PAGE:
Most people can’t do what you do—so you owe it to yourself, your loved ones and your community to take care of you.
Lack of sleep, missing holidays, increasing negative interactions with the public, administrative problems and struggling relationships are just some of the daily challenges, obstacles and pressures that you may face as an emergency responder. And while the “big” and “worst” days of your career certainly take a toll on your mental health—the stressors of the daily grind do too.
We sat down with Dr. Kathy Jansen to talk about the stressors you face and what you can do to help manage it.
Dr. Jansen’s experience as a Clinical Psychologist who specializes in behavioral health, serving as Clinical Director for the Critical Incident Stress Management Program in Southcentral PA, allows her to train responders to support their members through the immediate aftermath of critical incidents. She is also the wife and mother of emergency responders—and therefore has a thorough understanding of the stressors responders face in addition to ways to help manage it.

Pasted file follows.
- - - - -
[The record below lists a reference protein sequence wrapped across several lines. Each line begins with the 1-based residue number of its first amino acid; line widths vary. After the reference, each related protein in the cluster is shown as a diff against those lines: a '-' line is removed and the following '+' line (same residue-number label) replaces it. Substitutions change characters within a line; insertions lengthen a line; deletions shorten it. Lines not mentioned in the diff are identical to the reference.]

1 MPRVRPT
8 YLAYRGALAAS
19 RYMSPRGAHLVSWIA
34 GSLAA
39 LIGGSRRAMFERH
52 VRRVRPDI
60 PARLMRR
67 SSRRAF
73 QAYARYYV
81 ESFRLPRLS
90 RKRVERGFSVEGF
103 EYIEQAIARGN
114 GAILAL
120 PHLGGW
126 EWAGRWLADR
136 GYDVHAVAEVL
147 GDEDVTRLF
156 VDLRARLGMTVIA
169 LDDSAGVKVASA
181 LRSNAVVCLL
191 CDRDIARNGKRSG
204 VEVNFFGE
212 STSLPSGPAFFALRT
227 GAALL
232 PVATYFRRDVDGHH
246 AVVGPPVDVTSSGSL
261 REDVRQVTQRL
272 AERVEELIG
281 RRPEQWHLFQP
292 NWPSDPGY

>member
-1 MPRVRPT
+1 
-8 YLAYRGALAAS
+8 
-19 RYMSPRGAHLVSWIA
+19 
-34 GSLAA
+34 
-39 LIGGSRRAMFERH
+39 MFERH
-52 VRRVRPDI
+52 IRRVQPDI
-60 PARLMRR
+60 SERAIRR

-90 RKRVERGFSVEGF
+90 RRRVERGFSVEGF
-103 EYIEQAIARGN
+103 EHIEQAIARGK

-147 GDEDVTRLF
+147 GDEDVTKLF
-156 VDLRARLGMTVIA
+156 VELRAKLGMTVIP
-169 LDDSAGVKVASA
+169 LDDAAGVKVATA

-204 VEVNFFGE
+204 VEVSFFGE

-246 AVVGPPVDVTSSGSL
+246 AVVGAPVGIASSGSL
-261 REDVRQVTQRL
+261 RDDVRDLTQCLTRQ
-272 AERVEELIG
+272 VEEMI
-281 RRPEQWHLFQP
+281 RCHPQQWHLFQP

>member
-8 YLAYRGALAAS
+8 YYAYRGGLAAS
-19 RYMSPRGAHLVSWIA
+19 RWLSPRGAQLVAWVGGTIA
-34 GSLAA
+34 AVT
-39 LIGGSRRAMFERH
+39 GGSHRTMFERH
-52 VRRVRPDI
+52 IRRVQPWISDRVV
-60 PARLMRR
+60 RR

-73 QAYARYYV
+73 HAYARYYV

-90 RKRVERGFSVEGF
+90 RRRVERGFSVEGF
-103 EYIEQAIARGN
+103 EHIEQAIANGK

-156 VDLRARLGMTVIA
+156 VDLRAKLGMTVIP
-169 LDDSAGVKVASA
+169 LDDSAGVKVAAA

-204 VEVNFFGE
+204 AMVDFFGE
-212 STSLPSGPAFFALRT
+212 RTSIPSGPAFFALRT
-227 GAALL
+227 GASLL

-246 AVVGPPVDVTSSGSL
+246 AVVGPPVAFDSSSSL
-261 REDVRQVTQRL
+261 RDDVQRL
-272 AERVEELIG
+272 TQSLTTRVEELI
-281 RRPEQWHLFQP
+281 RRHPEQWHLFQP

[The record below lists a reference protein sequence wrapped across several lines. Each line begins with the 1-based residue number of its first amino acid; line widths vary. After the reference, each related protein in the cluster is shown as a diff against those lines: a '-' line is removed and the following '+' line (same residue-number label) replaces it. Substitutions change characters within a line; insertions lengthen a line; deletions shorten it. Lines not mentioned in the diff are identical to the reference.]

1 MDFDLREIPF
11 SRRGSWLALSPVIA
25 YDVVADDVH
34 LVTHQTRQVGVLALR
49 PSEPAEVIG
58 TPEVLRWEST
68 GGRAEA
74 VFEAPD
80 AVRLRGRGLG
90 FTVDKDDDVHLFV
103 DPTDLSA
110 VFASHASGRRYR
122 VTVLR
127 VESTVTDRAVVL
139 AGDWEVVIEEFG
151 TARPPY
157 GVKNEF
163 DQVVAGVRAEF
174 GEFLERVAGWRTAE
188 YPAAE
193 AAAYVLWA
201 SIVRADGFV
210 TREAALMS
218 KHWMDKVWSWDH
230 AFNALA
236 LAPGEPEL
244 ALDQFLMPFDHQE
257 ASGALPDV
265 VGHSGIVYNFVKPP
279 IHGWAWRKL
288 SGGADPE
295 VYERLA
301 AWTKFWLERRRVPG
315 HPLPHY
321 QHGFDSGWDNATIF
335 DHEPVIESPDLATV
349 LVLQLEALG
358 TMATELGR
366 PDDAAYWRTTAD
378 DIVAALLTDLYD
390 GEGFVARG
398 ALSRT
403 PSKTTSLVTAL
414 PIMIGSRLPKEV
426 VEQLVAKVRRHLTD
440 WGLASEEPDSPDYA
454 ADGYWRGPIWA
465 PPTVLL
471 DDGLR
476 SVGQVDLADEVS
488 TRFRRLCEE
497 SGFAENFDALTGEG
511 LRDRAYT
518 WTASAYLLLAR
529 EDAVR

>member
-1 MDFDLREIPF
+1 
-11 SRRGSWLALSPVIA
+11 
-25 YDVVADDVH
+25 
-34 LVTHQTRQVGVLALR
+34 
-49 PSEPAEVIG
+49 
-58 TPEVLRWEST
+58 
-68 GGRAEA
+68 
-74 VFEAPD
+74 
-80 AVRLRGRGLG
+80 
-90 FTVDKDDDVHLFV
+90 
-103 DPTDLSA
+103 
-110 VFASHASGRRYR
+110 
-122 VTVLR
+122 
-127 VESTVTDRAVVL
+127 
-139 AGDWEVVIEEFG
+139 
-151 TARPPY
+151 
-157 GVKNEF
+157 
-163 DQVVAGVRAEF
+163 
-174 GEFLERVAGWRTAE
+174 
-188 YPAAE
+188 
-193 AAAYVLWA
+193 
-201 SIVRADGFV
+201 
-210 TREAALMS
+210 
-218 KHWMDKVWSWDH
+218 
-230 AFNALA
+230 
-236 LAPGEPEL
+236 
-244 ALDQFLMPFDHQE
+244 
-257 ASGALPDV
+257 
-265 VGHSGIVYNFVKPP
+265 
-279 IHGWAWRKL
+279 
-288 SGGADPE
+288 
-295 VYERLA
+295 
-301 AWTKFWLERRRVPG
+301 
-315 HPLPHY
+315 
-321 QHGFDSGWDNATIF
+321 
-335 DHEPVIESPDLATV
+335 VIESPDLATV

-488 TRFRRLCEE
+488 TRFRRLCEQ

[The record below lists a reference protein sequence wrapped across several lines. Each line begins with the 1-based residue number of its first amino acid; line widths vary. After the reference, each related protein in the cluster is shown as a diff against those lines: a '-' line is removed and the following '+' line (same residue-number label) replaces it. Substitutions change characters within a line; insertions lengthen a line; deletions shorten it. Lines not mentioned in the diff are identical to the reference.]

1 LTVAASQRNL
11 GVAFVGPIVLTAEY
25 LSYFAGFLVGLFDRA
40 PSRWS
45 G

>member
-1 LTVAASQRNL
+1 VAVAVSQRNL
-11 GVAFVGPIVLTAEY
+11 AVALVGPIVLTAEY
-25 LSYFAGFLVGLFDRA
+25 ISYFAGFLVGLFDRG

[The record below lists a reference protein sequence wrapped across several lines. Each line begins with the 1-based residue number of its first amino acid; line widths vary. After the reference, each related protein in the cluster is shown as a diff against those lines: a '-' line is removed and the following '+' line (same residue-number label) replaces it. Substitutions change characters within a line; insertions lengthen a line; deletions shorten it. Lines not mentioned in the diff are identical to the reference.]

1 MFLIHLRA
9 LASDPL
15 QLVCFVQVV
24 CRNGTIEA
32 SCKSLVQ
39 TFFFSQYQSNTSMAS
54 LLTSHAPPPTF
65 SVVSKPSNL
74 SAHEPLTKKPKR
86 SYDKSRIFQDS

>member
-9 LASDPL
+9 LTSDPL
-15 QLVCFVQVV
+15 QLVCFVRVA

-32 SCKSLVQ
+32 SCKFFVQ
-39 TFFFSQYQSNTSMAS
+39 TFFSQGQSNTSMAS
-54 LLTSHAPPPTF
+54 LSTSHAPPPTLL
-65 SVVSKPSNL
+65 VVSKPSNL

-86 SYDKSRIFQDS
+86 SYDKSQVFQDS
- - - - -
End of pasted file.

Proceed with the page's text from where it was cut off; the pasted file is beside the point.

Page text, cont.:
We were excited to have the opportunity to chat with her for a recent episode of our Don’t Risk It! podcast series and wanted to share some valuable insights from the episode, including stress management tools for everyday stressors and how to help promote behavioral health at an organizational-level.
Combating your personal stressors
“Our stress management skills operate on a continuum,” Dr. Jansen explains. This means that on your best days, you’re able to use your most-effective stress management coping mechanisms. But when things aren’t going as well, you’ll probably use less-effective tools (like complaining, procrastinating or overworking,) and on the really bad days, you’ll use your least-effective—possibly even destructive—coping mechanisms. So, while stress is inevitable—it’s important to realize that how you deal with it makes a difference and not handling it effectively could even lead to more of it.